The DWP are triumphantly announcing that the new service will allow job seekers to access job search via their smart phone, or wireless connections.
Once again the clueless DWP is assuming that people living on £70 a week – or less for those under 25 – all secretly have iphones and superfast broadband. For the impoverished few claimants without the latest gadgets, they claim that internet cafes can be used to access the new mandatory service.
Internet cafes can cost between £1 and £3 an hour depending on where you live. Even if unemployed claimants – who are increasingly being pushed into using food banks for survival – can afford to spend half their income on internet cafes, these are not secure environments for revealing confidential personal information.
This Government’s willing ignorance when it comes to personal online security is likely to lead to identity fraud on an unprecedented scale. Those with little knowledge of computers will be vulnerable to having their entire identity stolen by any dodgy bastard who hangs around internet cafes offering to ‘help’ people access benefit services. And that’s before the site inevitably gets hacked and millions of people’s personal information is placed in the public domain.
The problems with Universal Jobmatch don’t end there.
Other recruitment agencies are hardly likely to hand over all of their vacancies to Monster Jobs. It is likely many will boycott the site completely – meaning there could be even less jobs on the new scheme than the pitiful amount available under the old.
There even seems to be potential for the site to be used by stalkers, abusive ex-partners or loan sharks to track people down. Employers, of any size, will be able to select candidates for job vacancies who will then be compelled to apply or face sanctions. Whilst personal details are to be anonymised, this still means any employer could for example gain the details of every unemployed teaching assistant in the local area (or people with even more specific skills/qualifications). If the employer informs the DWP they want to interview these people then claimants will have no choice but to send in applications complete with personal details.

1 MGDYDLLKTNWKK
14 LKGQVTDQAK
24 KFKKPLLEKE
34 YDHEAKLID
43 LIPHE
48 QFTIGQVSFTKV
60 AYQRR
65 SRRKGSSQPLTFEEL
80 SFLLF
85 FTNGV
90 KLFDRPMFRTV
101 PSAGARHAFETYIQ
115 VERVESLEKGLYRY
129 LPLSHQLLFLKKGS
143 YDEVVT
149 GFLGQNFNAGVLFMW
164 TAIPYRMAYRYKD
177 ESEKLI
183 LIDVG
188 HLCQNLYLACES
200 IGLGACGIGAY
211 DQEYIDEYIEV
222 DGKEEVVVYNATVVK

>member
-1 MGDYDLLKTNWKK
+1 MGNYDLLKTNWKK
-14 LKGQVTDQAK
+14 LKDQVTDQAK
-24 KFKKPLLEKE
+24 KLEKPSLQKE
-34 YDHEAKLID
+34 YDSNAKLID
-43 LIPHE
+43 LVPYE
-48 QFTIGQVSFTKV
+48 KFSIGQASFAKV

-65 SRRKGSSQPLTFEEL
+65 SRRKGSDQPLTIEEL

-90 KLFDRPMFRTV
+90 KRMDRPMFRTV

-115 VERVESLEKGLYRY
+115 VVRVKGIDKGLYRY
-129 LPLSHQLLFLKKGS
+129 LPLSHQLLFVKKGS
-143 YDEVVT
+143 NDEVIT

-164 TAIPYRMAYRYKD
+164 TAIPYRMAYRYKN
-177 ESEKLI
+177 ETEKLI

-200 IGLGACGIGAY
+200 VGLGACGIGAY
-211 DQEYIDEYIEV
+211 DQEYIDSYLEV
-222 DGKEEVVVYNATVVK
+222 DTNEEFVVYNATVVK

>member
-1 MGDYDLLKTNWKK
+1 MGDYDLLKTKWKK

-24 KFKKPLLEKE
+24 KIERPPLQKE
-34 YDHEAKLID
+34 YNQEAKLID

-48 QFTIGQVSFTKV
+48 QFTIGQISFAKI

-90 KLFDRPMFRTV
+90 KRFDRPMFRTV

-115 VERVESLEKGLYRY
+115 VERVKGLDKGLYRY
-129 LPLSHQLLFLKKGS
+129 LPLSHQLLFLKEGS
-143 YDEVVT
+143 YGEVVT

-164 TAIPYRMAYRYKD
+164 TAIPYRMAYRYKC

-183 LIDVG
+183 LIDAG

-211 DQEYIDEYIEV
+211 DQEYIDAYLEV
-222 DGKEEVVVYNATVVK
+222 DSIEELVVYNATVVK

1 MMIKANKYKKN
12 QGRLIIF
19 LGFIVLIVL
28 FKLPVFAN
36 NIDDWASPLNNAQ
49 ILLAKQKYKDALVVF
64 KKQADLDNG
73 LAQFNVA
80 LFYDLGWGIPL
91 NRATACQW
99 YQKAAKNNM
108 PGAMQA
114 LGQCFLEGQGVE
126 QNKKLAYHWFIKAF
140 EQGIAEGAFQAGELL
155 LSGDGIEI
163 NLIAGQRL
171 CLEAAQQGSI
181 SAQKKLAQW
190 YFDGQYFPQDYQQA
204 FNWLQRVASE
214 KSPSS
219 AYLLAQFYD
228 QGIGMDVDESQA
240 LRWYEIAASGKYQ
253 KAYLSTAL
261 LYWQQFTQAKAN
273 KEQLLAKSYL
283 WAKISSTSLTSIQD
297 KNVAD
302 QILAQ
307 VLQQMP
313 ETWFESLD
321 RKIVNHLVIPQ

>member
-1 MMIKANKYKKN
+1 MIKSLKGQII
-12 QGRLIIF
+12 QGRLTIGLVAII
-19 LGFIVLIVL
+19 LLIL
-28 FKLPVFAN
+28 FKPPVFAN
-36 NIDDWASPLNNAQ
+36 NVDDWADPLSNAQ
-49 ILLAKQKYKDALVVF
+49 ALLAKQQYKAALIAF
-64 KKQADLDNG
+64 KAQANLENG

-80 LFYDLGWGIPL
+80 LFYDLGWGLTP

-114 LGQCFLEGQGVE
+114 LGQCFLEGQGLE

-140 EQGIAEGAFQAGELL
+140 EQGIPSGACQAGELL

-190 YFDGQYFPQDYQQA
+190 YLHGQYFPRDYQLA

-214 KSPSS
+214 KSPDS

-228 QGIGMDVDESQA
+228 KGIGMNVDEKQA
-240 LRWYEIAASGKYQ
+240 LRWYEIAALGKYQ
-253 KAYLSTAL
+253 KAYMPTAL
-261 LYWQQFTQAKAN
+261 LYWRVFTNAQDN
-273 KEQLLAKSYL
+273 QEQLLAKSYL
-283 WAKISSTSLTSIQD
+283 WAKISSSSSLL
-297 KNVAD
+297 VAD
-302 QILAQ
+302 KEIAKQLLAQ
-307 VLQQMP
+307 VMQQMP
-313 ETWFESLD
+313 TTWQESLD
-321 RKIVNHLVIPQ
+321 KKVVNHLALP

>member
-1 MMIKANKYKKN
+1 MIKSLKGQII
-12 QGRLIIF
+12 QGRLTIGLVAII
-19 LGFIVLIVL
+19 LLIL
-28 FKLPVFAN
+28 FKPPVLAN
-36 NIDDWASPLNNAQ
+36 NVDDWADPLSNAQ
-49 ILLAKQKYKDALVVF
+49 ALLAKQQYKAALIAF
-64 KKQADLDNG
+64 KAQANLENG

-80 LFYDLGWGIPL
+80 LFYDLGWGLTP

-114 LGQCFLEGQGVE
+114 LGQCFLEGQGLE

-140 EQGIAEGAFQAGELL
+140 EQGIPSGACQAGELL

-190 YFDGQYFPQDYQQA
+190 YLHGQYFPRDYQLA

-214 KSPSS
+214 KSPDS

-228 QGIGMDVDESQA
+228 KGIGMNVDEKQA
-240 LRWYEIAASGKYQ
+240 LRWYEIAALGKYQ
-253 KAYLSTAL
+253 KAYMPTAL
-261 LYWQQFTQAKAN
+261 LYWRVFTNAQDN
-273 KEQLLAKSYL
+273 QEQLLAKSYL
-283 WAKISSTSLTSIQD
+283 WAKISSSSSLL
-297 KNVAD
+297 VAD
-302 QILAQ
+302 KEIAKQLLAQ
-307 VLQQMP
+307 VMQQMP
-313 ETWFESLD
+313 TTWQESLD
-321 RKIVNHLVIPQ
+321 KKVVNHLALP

According to a must read article published on the Open Rights Group website, potential ‘employers’ will only be asked to provide a verified post code and phone number to gain access to the service.
Like so many of Iain Duncan Smith’s crazy schemes, Universal Jobsmatch is not just draconian, but fucking stupid. It is also likely to be expensive. Whilst poor families are being socially cleansed from big cities and disabled people face brutal benefit cuts, the DWP is throwing money around like confetti on endless reforms which are doomed to disaster.
For more details on Universal Jobmatch, and many other areas of data protection laws relating to claimants visit: http://www.consent.me.uk/